#Exvangelical #Resist
34. The Institute for Creation Research had a museum of its own, the Museum of Creation and Earth History, but when ICR moved from California to Dallas, Texas, it sold the Museum to Light and Life Foundation. The U.S. is dotted with museums like these. Most of them are shitty.
35. I mean, they're all shitty in the sense that promulgating #ChristianAltFacts is harmful, but the Creation Museum in Kentucky is as far as I can tell visually impressive and on the whole spectacular in comparison to the others, which makes it even more dangerous.
36. I have not been to the Creation Museum in person yet, but I probably will go one of these days. Anyway, the second takeaway point: When you look at Ken Ham's dubious achievements in connection with the broader Christian Right, you're looking at the culmination of something.
37. Gish was a big part of building that something--the #ChristianAltFacts infrastructure, that through evangelical/fundamentalist Christian schools, homeschooling, books, music, TV, movies, board games, toys, etc., adds up to #TheJesusZone, the American I grew up in.
38. The leading denizens of #TheJesusZone, as authoritarians, will try to impose their power wherever they can, transforming the whole country to the extent that we let them. They use militant, eliminationist rhetoric. And they mean it.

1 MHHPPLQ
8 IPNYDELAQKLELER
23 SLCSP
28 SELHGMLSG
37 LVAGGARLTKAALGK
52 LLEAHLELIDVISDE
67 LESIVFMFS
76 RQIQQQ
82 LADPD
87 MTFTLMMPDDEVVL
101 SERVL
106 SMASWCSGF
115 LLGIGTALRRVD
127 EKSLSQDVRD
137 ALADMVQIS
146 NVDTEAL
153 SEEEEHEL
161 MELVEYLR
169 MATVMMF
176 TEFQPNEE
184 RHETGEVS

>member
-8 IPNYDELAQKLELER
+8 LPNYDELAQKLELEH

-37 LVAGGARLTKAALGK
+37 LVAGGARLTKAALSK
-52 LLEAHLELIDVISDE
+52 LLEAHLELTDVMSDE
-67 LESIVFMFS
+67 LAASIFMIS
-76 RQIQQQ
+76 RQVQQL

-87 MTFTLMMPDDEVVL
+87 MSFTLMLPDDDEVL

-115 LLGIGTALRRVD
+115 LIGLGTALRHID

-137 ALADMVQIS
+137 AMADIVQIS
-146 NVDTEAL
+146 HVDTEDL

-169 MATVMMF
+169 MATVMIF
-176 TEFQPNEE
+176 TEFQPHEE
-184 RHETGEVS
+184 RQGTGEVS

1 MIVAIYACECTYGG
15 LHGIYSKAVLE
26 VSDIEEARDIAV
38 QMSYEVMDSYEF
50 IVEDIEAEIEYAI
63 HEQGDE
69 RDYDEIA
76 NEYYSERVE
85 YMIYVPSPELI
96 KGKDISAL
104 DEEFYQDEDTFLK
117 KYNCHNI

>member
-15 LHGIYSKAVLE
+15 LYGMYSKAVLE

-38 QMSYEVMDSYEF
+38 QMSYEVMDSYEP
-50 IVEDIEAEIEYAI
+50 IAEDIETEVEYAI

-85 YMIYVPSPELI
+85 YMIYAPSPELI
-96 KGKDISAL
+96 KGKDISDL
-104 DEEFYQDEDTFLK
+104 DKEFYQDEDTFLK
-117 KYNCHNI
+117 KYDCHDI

38-a. For more on that mentality and its dangerous rejection of pluralism (without which democracy cannot function), see this old thread of mine:


#Exvangelical #ExposeChristianSchools #ExposeChristianHomeschooling #EmptyThePews #Resistance #Resist
39. Alright then, let's now go back to our primary source, Gish's Dinosaurs: Those Terrible Lizards. 1987, the year I was given it, was also the year Edwards v. Aguillard was decided, banning the teaching of creationism in public schools and causing the culture wars to ramp up.
39-a: Little me loved learning about animals and nature, so having this creationist literature as well as my mom’s old “secular” natural history book and a subscription to Ranger Rick Magazine causes a lot of cognitive dissonance:


40. Okay, so let's look at Gish's book. The inside cover tells us he was associate director of the Institute for Creation Research when it was published and mentions his Ph.D. and "many years of scientific research." It does not say this was mainly in pharmaceuticals.